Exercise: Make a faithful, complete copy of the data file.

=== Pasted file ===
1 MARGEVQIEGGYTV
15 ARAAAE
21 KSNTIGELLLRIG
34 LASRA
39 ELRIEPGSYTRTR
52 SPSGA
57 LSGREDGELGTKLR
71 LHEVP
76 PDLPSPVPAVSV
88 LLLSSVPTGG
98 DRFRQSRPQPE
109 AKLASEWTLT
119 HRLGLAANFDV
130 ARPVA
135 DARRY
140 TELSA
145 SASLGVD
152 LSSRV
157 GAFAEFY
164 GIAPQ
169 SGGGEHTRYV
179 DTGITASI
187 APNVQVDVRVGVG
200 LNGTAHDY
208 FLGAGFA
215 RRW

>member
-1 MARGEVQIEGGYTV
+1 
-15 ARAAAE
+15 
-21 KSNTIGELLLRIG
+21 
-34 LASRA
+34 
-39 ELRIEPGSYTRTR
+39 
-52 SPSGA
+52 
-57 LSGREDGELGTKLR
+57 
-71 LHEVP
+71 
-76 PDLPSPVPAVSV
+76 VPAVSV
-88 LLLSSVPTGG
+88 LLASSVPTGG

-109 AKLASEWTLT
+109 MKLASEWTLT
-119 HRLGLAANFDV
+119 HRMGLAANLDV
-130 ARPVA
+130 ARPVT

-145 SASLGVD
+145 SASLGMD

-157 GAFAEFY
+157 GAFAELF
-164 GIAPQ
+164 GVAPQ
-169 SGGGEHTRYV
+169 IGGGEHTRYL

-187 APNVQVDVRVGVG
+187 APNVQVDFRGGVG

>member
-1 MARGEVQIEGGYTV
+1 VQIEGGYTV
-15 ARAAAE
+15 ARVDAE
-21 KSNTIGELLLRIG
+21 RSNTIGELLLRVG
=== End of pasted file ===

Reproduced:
1 MARGEVQIEGGYTV
15 ARAAAE
21 KSNTIGELLLRIG
34 LASRA
39 ELRIEPGSYTRTR
52 SPSGA
57 LSGREDGELGTKLR
71 LHEVP
76 PDLPSPVPAVSV
88 LLLSSVPTGG
98 DRFRQSRPQPE
109 AKLASEWTLT
119 HRLGLAANFDV
130 ARPVA
135 DARRY
140 TELSA
145 SASLGVD
152 LSSRV
157 GAFAEFY
164 GIAPQ
169 SGGGEHTRYV
179 DTGITASI
187 APNVQVDVRVGVG
200 LNGTAHDY
208 FLGAGFA
215 RRW

>member
-1 MARGEVQIEGGYTV
+1 
-15 ARAAAE
+15 
-21 KSNTIGELLLRIG
+21 
-34 LASRA
+34 
-39 ELRIEPGSYTRTR
+39 
-52 SPSGA
+52 
-57 LSGREDGELGTKLR
+57 
-71 LHEVP
+71 
-76 PDLPSPVPAVSV
+76 VPAVSV
-88 LLLSSVPTGG
+88 LLASSVPTGG

-109 AKLASEWTLT
+109 MKLASEWTLT
-119 HRLGLAANFDV
+119 HRMGLAANLDV
-130 ARPVA
+130 ARPVT

-145 SASLGVD
+145 SASLGMD

-157 GAFAEFY
+157 GAFAELF
-164 GIAPQ
+164 GVAPQ
-169 SGGGEHTRYV
+169 IGGGEHTRYL

-187 APNVQVDVRVGVG
+187 APNVQVDFRGGVG

>member
-1 MARGEVQIEGGYTV
+1 VQIEGGYTV
-15 ARAAAE
+15 ARVDAE
-21 KSNTIGELLLRIG
+21 RSNTIGELLLRVG